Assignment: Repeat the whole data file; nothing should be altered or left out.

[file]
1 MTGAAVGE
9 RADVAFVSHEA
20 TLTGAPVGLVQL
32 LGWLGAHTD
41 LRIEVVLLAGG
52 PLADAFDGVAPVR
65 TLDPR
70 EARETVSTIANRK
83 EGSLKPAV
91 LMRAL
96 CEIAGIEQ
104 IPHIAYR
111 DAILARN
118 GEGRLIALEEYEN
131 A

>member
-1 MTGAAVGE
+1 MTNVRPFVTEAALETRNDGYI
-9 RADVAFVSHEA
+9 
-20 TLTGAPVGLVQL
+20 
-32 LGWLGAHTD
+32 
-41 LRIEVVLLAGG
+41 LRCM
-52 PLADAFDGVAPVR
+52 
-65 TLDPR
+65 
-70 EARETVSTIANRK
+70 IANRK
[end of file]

1 MTGAAVGE
9 RADVAFVSHEA
20 TLTGAPVGLVQL
32 LGWLGAHTD
41 LRIEVVLLAGG
52 PLADAFDGVAPVR
65 TLDPR
70 EARETVSTIANRK
83 EGSLKPAV
91 LMRAL
96 CEIAGIEQ
104 IPHIAYR
111 DAILARN
118 GEGRLIALEEYEN
131 A

>member
-1 MTGAAVGE
+1 MTNVRPFVTEAALETRNDGYI
-9 RADVAFVSHEA
+9 
-20 TLTGAPVGLVQL
+20 
-32 LGWLGAHTD
+32 
-41 LRIEVVLLAGG
+41 LRCM
-52 PLADAFDGVAPVR
+52 
-65 TLDPR
+65 
-70 EARETVSTIANRK
+70 IANRK